Bronson Gagner, RHP - At 6’7 260lbs, we called him “Big Daddy”. I’m pretty sure the rest of the league referred to him as “Jeez… Now we have to try to hit THIS guy??” Bronson was as good a starting pitcher as any pitcher to ever come through Chatt Valley, and he was arguably the most consistent hurler in 2010 that we’ve had during my tenure. The big man was great in literally every single appearance he made this season. Even in the 1 loss on his record, he pitched fantastically, keeping hitters off base all day while our offense had a rare off day. By the end of the year, he’d rattled off 8 straight victories, and if it weren’t for a couple of no decisions early in the year, his record could very easily have been even more impressive… Hard to believe when I tell you his record was 9-1. That’s right, 9-1 and his ERA was a tidy 2.69 in the process. Over his 70 and 1/3 innings of work, Big Daddy whiffed 58 opposing hitters and walked just 17. More impressive, only 4 of the walks came in his final 7 starts. Opponents managed a pathetic .243 batting average against him, and just for good measure, he mixed a pair of shutouts. His primary weapon was a fastball that has great 2-seam action and clocks in at 90-94 MPH, and there were several games in career where he literally didn’t need anything else to defeat his opponents. In a game against Wallace-Selma his freshman season, Bronson threw a complete game and only had to use his breaking ball twice. This season against Southern Union, he fired nothing but fastballs until the final frame to claim the win. When pounding heaters wasn’t enough, the big righty used an excellent slider and changeup to keep hitters guessing. With a two year tally of 13-3 with 93 K’s and 1 save, Bronson is easily among the all-time elite pitchers to suit up at Chatt Valley. What makes me more proud to say though, is that he is one of the best men I know… He is exceptional in every aspect of his character, and his worth as a human being dwarfs his tremendous value on the ballfield. Bronson has signed to play at Mercer University next fall, and he is likely to be selected in the June 5th Major League draft.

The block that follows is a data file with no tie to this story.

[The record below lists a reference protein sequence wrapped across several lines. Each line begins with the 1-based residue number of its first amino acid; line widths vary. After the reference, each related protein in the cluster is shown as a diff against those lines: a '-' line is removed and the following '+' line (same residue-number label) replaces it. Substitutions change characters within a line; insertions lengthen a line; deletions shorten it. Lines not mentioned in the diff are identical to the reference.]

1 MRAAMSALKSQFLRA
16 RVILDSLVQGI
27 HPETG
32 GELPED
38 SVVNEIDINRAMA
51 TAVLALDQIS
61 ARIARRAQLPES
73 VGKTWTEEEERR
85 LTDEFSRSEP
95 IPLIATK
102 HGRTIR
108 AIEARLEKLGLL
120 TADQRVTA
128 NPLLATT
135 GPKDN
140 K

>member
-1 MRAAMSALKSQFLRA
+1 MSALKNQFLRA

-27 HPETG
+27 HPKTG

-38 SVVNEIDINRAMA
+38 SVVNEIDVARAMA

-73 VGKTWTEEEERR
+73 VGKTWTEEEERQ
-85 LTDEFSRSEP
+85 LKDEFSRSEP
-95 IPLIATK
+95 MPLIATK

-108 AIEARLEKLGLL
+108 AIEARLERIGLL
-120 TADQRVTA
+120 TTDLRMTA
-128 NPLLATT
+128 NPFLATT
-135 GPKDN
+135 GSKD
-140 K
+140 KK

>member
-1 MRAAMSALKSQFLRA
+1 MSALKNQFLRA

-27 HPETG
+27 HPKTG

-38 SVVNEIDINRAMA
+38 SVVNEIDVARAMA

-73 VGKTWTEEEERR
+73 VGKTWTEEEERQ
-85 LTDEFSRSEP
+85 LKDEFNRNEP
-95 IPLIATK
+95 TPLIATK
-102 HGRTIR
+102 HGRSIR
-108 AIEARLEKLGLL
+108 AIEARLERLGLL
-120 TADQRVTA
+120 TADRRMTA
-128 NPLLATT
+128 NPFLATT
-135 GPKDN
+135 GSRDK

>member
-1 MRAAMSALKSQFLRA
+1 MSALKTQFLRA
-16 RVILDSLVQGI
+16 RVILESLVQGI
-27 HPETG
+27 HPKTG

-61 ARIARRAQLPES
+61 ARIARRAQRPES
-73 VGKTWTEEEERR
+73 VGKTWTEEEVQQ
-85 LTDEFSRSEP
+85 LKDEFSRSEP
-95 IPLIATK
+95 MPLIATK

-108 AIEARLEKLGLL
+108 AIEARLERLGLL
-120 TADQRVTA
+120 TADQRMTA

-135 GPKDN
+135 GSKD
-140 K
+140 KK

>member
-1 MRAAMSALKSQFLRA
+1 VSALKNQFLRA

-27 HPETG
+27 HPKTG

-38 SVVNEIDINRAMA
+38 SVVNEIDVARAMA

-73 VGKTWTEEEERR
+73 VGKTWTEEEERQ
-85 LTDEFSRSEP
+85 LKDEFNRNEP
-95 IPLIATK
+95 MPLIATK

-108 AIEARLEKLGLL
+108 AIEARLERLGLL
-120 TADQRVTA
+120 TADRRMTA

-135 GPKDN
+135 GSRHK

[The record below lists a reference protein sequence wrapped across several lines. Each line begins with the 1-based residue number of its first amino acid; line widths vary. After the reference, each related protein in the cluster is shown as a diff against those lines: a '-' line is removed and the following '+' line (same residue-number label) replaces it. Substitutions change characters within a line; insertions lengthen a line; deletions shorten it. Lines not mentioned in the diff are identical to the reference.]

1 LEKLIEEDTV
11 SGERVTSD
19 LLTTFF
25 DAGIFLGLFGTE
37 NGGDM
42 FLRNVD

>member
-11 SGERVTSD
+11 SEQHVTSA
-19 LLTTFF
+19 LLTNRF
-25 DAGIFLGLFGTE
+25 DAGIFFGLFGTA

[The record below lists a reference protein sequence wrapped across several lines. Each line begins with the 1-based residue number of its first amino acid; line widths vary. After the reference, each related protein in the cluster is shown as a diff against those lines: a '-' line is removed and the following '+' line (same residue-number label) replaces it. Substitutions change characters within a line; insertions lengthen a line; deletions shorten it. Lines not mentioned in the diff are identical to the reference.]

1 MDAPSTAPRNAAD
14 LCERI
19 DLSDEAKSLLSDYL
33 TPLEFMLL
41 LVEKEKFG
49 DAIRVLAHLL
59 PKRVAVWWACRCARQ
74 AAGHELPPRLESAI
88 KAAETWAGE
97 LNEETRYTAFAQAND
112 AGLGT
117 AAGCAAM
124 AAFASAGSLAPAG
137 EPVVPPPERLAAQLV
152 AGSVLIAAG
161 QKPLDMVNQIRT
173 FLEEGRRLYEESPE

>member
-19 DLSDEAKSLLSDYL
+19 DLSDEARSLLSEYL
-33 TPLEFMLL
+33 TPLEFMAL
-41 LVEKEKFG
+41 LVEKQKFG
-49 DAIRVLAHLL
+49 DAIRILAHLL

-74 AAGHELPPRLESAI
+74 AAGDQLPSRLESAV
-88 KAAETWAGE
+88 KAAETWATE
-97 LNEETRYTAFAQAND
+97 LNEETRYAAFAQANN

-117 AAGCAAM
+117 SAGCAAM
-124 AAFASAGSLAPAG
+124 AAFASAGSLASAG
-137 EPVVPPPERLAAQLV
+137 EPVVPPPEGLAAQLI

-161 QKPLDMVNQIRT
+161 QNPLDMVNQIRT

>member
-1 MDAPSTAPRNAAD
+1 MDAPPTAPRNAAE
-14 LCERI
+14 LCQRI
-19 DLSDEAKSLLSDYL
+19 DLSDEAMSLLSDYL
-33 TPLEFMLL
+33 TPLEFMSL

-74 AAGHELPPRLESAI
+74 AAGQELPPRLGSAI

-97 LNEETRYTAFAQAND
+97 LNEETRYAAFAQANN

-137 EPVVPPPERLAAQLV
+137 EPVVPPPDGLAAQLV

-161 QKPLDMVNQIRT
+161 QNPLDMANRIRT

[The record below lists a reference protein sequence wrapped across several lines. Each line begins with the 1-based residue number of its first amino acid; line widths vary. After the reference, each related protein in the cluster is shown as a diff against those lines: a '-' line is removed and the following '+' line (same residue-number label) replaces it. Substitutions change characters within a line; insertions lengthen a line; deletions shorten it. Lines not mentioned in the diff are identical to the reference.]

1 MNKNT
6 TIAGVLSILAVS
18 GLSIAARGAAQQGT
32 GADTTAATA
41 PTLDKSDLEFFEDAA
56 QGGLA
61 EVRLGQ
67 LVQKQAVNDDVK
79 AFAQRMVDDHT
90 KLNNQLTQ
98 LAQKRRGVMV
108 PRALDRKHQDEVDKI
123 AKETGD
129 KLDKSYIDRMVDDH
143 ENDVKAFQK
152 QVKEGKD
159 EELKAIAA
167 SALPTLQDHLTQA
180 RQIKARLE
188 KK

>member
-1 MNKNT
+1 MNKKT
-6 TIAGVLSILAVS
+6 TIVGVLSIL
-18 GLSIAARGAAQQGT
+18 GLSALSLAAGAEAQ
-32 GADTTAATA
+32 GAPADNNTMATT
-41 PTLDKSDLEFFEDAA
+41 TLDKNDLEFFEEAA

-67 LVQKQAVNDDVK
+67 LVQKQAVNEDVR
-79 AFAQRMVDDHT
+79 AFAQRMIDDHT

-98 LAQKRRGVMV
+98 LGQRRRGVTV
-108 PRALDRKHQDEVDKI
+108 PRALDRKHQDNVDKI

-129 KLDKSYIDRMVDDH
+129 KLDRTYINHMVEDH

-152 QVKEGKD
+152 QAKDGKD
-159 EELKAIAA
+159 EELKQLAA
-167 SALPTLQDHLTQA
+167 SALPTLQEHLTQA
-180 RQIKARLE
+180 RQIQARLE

Tyler Googe, 3B/RHP - One word of advice to pitchers in the Peachbelt Conference next year: If Googe is hot, don’t throw him a strike. When he was on, there has never been a more dangerous hitter to face in the ACCC than Googe. He began the year by blasting 3 homers in a double header victory over Andrew College while driving in 10 runs in just a single afternoon. Against Wallace-Dothan, he literally had opposing players instructing their pitchers not to throw him any more strikes because he hammered 3 bleezies and a double in one game. In that contest he scored 5 runs and drove in 7. That’s right, one guy accounted for 12 runs in ONE game. His cumulative numbers were nothing to shake a stick at, either. For the year his line read .330 with 8 doubles, 9 homers, 39 RBI’s and 25 runs scored, and he did this in just 29 games in the Pirate lineup. The best part is that Tyler always showed up to the ballpark with a smile on his face and something good to say to everyone. He’s the guy you can’t help but like and the first one to bring humor into any conversation. Some people would say that he’s coachable… I’d describe it more as being willing to literally do whatever you ask him to in effort to win. He’s not just willing to listen, he’s completely selfless and is a consummate team-first personality. This has never been more evident in a player than it was in Tyler, who took every move, whether it was to 3rd base, 1st base, on the bump, in the DH slot, or even when he was asked to sit down, without the slightest hesitation, question, or complaint. That’s probably why watching him have so much success was so entertaining. Tyler has signed to play at Columbus State University next fall.